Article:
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This week in history: Operation Uranus traps German Army during WWII

On Nov. 19, 1942, the Soviet Red Army launched Operation Uranus, a massive counterattack intended to surround the German Sixth Army at Stalingrad. Ultimately successful, the operation cut off the Sixth Army from its supply lines and led to Soviet victory in the battle two months later.

In the spring of 1942, the German Wehrmacht launched Case Blue, the push to capture eastern Ukraine, the Caucasus mountains, the Donets Basin and beyond. The attack met with initial success as the poorly trained, equipped and led Red Army frequently retreated or surrendered. The Red Army held Moscow the previous December in the face of a ruthless German assault, but most Germans attributed their failure to take the Russian capital to bad weather rather than to the Red Army's martial prowess.

Events in the spring and summer of 1942 seemed to bolster that idea as the German high command and with its leader Adolf Hitler. By August, elements of the Wehrmacht were invested in the Caucasus mountains, driving south to capture the oil fields in the area. In order to protect this drive's left flank, Hitler ordered the powerful Sixth Army to capture the city of Stalingrad on the Volga River. The Soviets, however, stubbornly defended the city and Hitler ordered more and more units to bolster the Sixth Army.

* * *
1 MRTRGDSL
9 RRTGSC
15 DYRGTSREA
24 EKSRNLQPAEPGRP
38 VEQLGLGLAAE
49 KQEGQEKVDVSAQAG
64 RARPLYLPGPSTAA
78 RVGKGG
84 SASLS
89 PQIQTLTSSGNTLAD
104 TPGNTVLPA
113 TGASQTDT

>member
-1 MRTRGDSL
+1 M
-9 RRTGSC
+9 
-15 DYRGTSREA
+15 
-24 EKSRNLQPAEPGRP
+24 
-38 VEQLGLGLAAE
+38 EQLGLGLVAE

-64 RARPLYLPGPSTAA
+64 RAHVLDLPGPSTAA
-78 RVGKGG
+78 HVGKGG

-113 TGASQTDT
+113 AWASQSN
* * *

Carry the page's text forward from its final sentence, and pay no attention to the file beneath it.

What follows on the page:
A military force that was designed for mobility and “shock and awe” tactics, the Sixth Army was now forced to engage in the bitter attrition and slogging movement of urban street fighting. Its principal opponent in the city was the Soviet 62nd Army, under the resourceful commander Vasily Chuikov. Chuikov fought an increasingly desperate battle to maintain toe holds on the western bank of the river in the city. The Germans, however, appeared to have more men and better equipment. Chuikov begged for reinforcements and more recruits, and often with little or no training and few weapons, they crossed the Volga into the city daily.